In addition to figuring those core retail sales, we should also adjust food and energy retail sales for their price changes separately…the February CPI report showed that the food price index was 0.4% higher, with the index for food purchased for use at home 0.3% higher, while prices for food bought to eat away from home (other than at employee sites and schools) were 0.4% higher... thus, while nominal sales at food and beverage stores were unchanged, real sales of food and beverages would be roughly 0.3% lower in light of the 0.3% higher prices…meanwhile, the 2.5% decrease in nominal sales at bars and restaurants, once adjusted for 0.4% higher prices, suggests that real sales at bars and restaurants fell about 2.9% during the month....on the other hand, while sales at gas stations were up 3.6%, there was a 6.4% increase in the retail price of gasoline during the month, which would suggest that real sales of gasoline were down on the order of 2.6%, with the caveat that gasoline stations do sell more than gasoline, and we haven’t accounted for those other sales....averaging real sales that we have thus estimated together, but leaving out real restaurant and bar sales, we can then estimate that the income and outlays report for February will show that real personal consumption of goods fell by more than 3.6% in February, after rising by a revised 7.4% in January, but after falling by a revised 2.1% in December...at the same time, the 2.9% decrease in real sales at bars and restaurants would reduce the growth rate of February’s real personal consumption of services by almost 0.3%...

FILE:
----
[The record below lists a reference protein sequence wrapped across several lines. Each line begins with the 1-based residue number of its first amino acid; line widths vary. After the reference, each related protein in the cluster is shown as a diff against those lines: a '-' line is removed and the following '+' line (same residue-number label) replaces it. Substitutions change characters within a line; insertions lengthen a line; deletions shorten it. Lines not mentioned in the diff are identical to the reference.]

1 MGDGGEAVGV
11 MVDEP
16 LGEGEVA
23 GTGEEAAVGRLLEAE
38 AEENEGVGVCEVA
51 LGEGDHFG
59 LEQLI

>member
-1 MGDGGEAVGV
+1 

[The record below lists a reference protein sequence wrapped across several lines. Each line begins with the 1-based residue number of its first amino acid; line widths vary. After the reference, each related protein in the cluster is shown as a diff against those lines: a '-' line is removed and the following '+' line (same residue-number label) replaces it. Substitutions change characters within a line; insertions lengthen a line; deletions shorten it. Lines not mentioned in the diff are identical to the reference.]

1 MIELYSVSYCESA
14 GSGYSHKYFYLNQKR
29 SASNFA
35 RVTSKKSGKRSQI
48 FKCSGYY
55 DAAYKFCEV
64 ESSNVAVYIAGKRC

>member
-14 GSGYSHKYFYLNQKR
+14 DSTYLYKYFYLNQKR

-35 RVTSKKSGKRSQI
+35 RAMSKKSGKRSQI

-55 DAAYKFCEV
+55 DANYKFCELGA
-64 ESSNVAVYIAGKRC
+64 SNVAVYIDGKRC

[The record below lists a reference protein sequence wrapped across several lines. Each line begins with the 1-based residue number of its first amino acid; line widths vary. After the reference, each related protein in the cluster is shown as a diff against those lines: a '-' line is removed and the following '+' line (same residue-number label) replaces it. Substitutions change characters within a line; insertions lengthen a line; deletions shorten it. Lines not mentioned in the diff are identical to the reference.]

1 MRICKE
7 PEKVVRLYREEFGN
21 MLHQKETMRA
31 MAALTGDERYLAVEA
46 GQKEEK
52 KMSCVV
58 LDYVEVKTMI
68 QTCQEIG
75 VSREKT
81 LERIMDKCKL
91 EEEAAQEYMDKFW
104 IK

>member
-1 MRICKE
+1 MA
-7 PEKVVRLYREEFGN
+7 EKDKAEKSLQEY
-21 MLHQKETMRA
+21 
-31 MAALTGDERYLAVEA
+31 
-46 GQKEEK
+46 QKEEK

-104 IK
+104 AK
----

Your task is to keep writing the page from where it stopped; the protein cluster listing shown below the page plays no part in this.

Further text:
Industrial Production Falls 2.2% in February After Prior Months Revised Lower

The Fed's February G17 release on Industrial production and Capacity Utilization reported that industrial production decreased by 2.2% in February after rising by a revised 1.1% in January, which left industrial output 4.2% lower than a year ago...the industrial production index, with the benchmark now set for average 2012 production to equal to 100.0, was at 104.7 in February, after the January index was revised down from 107.2 to 107.1, the December index was revised down from 106.2 to 105.8, the November index was revised down from 104.9 to 104.8, and the October index was revised down from 103.9 to 103.8...

The manufacturing index, which accounts for more than 77% of the total IP index, fell 3.1% to 100.7 in February, mostly due to damage to petroleum refineries, petrochemical facilities, and plastic resin plants from the February deep freeze, without which manufacturing would have only been down about a half percent...that came after the manufacturing index for January was revised down from 103.9 to 103.8,  the manufacturing index for December index was revised down from 102.8 to 102.6, and the manufacturing index for November index was revised down from 101.9 to 101.8, leaving the manufacturing index 0.4% below its year ago level....meanwhile, the mining index, which includes oil and gas well drilling, fell 5.4%, from 119.0 in January to 112.6 in February, after the January index was revised down from 119.6, which left the mining index 15.3% below where it was a year earlier......finally, the utility index, which often fluctuates due to above or below normal temperatures, rose by 7.4% in our cold February, from 104.8 to 112.5, after our warmer January’s utility index was revised from 105.1 to 104.8, now down 0.6% from December...with this February's temperatures much below the already cooler levels seen across much of the US last February, the utility index is now 10.1% higher than it was a year ago...